Art Studio at 503 Tunnel Ave.
Environmental Learning Center Gallery at 401 Tunnel Avenue
Reception–Friday, May 20, 2016, 5-9pm
Reception–Saturday, May 21, 2016, 1-3pm
Additional viewing hours-Tuesday, May, 2016, 5-7pm with gallery walk-through with artists at 6:00pm at 401 Tunnel Avenue
Admission is free and open to the public, all ages welcome,
The Artist in Residence Program at Recology San Francisco will host an exhibition and reception for current artists-in-residence Kate Rhoades, Weston Teruya and student artist Cristina Velázquez. This exhibition will be the culmination of four months of work by the artists who have scavenged materials from the dump to make art and promote recycling and reuse.
In video work, Kate Rhoades constructs an origin story for the Junk Lady from the Jim Henson film Labyrinth. Enacted by puppets, the story encompasses family loyalty, personal struggle, materialism, and the detrimental effects of obsession on relationships. Though tackling serious issues, Rhoades identifies the humor and absurdity of life’s challenges.
the space left behind
Working exclusively with paper, Weston Teruya builds sculptural installations that replicate found objects and address a changing San Francisco. From moving boxes and real estate signs that signal displacement, to gates, fences and locks representing barriers and who does and does not have access, Teruya’s artwork speaks to the fragility of the Bay Area community.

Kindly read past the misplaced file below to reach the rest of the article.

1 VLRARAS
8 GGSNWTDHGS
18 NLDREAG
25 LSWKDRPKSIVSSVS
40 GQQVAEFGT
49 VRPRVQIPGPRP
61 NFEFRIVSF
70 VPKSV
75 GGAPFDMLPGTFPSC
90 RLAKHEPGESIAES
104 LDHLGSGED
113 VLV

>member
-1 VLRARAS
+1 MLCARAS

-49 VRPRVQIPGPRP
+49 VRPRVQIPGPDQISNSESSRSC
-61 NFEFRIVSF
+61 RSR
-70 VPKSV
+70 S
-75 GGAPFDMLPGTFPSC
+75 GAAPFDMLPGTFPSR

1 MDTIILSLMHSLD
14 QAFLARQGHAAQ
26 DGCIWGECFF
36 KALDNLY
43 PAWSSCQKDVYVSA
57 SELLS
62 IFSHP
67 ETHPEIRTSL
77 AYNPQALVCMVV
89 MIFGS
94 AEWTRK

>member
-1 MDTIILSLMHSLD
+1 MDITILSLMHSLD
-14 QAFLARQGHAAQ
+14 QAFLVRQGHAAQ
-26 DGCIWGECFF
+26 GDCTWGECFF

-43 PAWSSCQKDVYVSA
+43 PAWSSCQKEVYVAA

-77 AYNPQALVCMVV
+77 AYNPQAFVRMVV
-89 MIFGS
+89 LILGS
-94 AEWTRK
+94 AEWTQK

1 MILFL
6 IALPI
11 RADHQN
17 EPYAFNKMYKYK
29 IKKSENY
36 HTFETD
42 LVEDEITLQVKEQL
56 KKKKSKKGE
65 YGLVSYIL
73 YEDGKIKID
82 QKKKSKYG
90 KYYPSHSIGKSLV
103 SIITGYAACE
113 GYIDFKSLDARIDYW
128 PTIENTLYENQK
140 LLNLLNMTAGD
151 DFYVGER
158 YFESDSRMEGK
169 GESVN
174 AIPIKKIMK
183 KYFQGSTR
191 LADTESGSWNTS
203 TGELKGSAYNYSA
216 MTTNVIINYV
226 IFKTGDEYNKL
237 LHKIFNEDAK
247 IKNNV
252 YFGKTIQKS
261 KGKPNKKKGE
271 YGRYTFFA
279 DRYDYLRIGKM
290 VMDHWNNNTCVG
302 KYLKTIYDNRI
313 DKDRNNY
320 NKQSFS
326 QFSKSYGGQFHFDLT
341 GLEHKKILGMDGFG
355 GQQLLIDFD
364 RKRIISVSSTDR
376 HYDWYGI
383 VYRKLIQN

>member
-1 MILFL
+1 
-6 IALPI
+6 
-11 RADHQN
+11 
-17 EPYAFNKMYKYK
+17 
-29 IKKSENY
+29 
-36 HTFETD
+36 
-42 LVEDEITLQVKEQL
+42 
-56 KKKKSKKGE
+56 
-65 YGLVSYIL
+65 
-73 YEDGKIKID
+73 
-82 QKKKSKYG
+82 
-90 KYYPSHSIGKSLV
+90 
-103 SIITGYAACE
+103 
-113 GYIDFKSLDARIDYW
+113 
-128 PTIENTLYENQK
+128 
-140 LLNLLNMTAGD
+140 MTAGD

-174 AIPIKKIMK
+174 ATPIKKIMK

Cristina Velázquez transforms caste-off fleece fabric remnants into playful, biomorphic sculptures as an act of reclamation. The random shapes of the fabric pieces help dictate her forms, which are sewn and stuffed and appear in a variety of sizes and color combinations. Velázquez describes her residency experience as provoking urgency in her artistic practice to transform the materials she has been finding and return them to the world.
About the Artist in Residence Program
The Artist in Residence Program at Recology San Francisco is a one-of-a-kind program established in 1990 to encourage the conservation of natural resources and instill a greater appreciation for the environment and art in children and adults. Artists work for four months in studio space on site, use materials recovered from the Public Disposal and Recycling Area, and speak to students and the general public. Over one-hundred professional Bay Area artists have completed residencies. Applications are accepted annually, June through August.
From Downtown San Francisco/East Bay
Go south on Highway 101 and exit at “Candlestick Park/Tunnel Ave.” After the stop sign, continue straight on Beatty Rd. Turn right on Tunnel Ave.
From the Peninsula
Go north on Highway 101 and exit at the first “Candlestick Park” off-ramp. Stay in the left lane and take the first left toward the stop sign. Turn left at the stop sign onto Alanna Way and go under the freeway. At the next stop sign, turn right on Beatty Rd. Turn right on Tunnel Ave.
The “T” Third St. streetcar and bus lines 8 and 9 stop at Bayshore Blvd. and Arleta Ave. (three blocks away). The Caltrain “Bayshore Station” stop is directly across the street from our facility.